Looking at the past through the presentOlivia Sara Grace is Molly, Tegan Verheul is Hannah, Mariam Barry is Judith, Paige Gibbs is Ellen and Amelia Ross is Sarah in Belfast Girls, directed by Peninsula Productions artistic director Wendy Bollard; (below) playwright Jaki McCarrick
For Irish playwright and poet Jaki McCarrick, travelling to the Vancouver area – and White Rock in particular – to see the Canadian premiere of her play Belfast Girls was a natural decision.
“Yes, I’m coming over,” she told Peace Arch News, on the line from her home in Dundalk, Ireland.
“Why not? Life’s short. It’s very exciting,”
She wouldn’t miss the chance, she said, to experience “a lovely process” of rediscovering her characters through the eyes of others.
“I have a lot of interest – I think it’s fantastic if someone does your work.”
While McCarrick won’t touch down at YVR in time to see the gala opening of director Wendy Bollard’sPeninsula Productions’ version tonight (Friday) at Coast Capital Playhouse, she will be there to catch the March 11 closing night in White Rock – and likely several performances when it moves to The Cultch in Vancouver East for a March 15-18 run.
“My first play (The Mushroom Pickers), I think I saw it every night, until they eventually told me I ought to go home,” she chuckled.
“I love my characters and I love greeting them again – I always think that’s wonderful. It happened with the Chicago production of Belfast Girls (the North American premiere in 2015) – the way an actor might see or interpret a character will reveal things you haven’t seen about them.”
There are rich characters indeed in Belfast Girls, a gritty drama set on a sailing ship bound for Australia in 1850 – and they’re fresh anew to McCarrick, who said she is currently working on a screen adaptation.
Belfast Girls focuses on five young women whose passage was arranged through Earl Grey’s ‘orphan scheme’ – designed to send girls of ‘good character’ to a new life.
For the women, it was a desperate chance to escape the great famine and a grim future of workhouses or prostitution. For the authorities in Ireland it was an opportunity to rid themselves of “undesirables” – little wonder that the women who ended up on the long voyage were not exactly what the Australians had been led to expect.
Born in London, of Irish parents, McCarrick, studied theatre in the U.K. and philosophy at Trinity College, Dublin. She eventually settled in Dundalk – a town close to the border with Northern Ireland, about 50 miles north of Dublin and some 50 miles south of Belfast – in 2006.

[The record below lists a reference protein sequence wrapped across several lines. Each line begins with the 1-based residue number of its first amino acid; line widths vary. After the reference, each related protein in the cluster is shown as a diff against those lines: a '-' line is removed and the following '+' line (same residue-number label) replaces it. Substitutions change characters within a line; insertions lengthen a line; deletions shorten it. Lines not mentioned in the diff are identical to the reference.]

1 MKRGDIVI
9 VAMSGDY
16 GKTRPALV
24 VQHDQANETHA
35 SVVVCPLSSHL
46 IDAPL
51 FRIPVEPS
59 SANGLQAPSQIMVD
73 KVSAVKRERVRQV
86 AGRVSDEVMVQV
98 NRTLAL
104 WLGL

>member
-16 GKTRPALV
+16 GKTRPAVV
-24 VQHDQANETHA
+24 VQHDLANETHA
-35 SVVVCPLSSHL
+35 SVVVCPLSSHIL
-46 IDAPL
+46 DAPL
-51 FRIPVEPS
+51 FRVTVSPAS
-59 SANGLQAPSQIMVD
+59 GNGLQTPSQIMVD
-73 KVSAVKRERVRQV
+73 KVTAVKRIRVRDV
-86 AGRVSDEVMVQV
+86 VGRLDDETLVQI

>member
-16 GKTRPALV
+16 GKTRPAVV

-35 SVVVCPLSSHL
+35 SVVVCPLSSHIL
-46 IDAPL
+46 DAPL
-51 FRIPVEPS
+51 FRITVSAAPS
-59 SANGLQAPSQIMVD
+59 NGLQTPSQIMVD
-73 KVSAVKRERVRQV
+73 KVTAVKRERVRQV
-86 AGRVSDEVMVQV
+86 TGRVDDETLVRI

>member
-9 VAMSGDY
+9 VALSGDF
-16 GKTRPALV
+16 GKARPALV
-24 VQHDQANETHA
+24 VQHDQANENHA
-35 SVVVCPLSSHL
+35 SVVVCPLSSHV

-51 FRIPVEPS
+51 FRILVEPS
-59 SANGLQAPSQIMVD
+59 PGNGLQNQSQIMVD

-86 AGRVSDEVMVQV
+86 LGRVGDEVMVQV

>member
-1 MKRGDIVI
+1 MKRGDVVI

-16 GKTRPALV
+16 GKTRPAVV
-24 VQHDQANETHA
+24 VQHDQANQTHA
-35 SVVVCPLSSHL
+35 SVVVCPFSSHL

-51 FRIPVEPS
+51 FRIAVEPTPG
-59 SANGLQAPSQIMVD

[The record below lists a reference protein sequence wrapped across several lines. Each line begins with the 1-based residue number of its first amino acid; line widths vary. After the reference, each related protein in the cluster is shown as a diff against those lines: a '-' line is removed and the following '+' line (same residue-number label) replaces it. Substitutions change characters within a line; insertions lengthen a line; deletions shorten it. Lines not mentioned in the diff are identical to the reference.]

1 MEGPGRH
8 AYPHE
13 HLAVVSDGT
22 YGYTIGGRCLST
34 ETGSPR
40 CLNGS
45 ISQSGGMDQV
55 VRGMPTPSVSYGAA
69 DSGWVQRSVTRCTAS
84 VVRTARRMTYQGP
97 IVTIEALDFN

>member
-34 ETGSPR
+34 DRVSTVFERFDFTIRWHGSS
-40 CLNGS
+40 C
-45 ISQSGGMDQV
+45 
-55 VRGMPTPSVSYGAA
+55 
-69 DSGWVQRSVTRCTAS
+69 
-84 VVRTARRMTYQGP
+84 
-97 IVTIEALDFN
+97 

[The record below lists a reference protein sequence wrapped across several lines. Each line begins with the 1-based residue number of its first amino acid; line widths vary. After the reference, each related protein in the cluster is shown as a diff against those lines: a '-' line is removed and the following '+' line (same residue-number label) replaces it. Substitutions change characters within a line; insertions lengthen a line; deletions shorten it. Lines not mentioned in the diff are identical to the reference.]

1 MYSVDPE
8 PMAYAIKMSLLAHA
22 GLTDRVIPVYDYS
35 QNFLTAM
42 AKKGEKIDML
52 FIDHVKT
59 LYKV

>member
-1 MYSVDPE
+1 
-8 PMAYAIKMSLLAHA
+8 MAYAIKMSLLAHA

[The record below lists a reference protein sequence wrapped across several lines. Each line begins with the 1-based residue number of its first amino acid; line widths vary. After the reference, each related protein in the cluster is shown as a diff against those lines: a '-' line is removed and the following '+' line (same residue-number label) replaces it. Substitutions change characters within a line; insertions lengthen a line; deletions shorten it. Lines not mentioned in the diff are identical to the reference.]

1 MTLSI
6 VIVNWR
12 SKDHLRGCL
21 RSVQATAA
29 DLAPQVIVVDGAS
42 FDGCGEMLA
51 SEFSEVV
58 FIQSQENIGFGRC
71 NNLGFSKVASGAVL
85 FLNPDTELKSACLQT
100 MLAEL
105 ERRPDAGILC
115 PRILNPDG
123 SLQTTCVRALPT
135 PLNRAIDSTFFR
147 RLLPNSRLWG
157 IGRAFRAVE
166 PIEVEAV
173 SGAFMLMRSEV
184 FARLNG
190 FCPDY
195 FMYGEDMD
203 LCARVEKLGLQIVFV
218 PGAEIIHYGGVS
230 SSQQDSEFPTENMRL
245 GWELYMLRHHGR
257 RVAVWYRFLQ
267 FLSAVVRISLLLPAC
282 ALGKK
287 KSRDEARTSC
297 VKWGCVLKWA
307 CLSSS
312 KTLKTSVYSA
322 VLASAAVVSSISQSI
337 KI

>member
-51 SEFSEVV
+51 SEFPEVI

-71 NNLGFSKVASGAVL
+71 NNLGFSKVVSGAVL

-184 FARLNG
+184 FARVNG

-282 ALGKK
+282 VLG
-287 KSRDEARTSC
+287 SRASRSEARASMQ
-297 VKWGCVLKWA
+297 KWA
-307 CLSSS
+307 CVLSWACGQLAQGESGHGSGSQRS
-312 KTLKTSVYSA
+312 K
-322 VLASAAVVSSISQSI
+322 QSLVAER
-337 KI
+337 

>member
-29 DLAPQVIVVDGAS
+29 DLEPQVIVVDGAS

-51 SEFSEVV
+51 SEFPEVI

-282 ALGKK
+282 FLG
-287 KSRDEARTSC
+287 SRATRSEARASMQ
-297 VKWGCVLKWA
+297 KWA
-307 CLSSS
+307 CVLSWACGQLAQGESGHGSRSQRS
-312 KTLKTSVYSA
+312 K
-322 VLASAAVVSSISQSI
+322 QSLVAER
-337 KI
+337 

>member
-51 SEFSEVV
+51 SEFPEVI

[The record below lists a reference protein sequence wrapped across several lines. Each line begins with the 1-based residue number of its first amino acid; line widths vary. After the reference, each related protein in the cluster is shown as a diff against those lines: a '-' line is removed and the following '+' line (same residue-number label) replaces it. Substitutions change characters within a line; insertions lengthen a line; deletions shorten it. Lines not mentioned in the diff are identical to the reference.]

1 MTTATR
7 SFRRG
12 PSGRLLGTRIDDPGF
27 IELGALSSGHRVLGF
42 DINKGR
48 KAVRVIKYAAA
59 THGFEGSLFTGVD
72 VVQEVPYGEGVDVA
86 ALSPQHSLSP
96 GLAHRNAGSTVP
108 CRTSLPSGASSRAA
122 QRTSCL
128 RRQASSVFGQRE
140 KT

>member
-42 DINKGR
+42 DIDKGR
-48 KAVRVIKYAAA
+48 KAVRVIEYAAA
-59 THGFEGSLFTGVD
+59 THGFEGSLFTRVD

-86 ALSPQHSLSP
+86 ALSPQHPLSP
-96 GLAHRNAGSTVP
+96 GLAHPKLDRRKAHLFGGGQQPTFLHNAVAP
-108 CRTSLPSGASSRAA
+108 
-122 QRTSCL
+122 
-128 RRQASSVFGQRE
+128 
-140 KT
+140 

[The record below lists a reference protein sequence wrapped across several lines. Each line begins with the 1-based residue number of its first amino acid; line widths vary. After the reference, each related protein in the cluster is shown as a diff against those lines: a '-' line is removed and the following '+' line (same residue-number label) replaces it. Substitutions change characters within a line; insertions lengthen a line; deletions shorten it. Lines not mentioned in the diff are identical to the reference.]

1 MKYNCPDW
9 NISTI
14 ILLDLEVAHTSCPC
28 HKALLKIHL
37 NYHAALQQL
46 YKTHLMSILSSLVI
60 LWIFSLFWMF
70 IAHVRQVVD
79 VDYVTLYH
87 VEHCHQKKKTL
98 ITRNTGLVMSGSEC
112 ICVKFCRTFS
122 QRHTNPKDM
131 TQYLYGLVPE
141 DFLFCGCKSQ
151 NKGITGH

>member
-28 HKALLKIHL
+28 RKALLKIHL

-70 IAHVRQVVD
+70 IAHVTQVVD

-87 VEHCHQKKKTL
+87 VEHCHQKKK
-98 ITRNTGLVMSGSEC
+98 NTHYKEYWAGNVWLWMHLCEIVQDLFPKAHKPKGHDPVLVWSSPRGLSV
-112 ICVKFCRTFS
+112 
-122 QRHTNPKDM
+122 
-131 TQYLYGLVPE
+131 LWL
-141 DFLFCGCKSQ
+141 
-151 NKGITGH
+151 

She said her anger at economic and political decisions in the wake of the worldwide recession in 2008 – moves which bankrupted the country and led to an exodus of Ireland’s young reminiscent of the famine of the mid-1800s – was one of the inspirations for a play which has ample contemporary resonance in its limning of class warfare, racial bigotry and misogyny.
“I was looking at the past through the present – even the language is quite modern here and there,” she said.
But there were other inspirations, she said.
Her 2010 play Leopoldville – a recession-era drama about a gang of young men robbing a pub in a border town in Ireland, is a very violent, all-male piece.
“I remember being in a rehearsal and thinking ‘you know what? – the next play I write, I want it to be all women’. I put that in the drawer of my mind.”
Discovering that a McCarrick from Sligo – where her father’s family come from – was among the register of some 4,000 women shipped to Australia in the 19th century was another inspiration.
It led her Australian historian Trevor McLaughlin’s 1991 study of the Irish famine orphans, Barefoot and Pregnant, which first exposed her to the chequered history of Earl Grey’s scheme.
“And when I discovered the most obscene and boisterous of the ‘orphans’ were the Belfast girls from the north, I knew there was my all-female show,” she said.
The history provided rich material for the kind of raw, no-holds barred theatre McCarrick likes best, she added (and Belfast Girls, it should be noted is presented with a warning of extremely coarse language and violence).
“I like two things to happen when I go to see a play. I like it to feel real – I think that’s why I like a lot of American plays – and I like it to feel harsh. I don’t like lyricism – and a lot of Irish drama is very lyrical.”
She also admits a fascination with the work of French playwright Antoine Artaud, renowned for his ‘Theatre of Cruelty.’
“It’s the idea of using shocking imagery as a catharsis – I think it works, and it creates a sort of real believability that people can connect with,” she said.
For ticket information, visit www.peninsulaproductions.org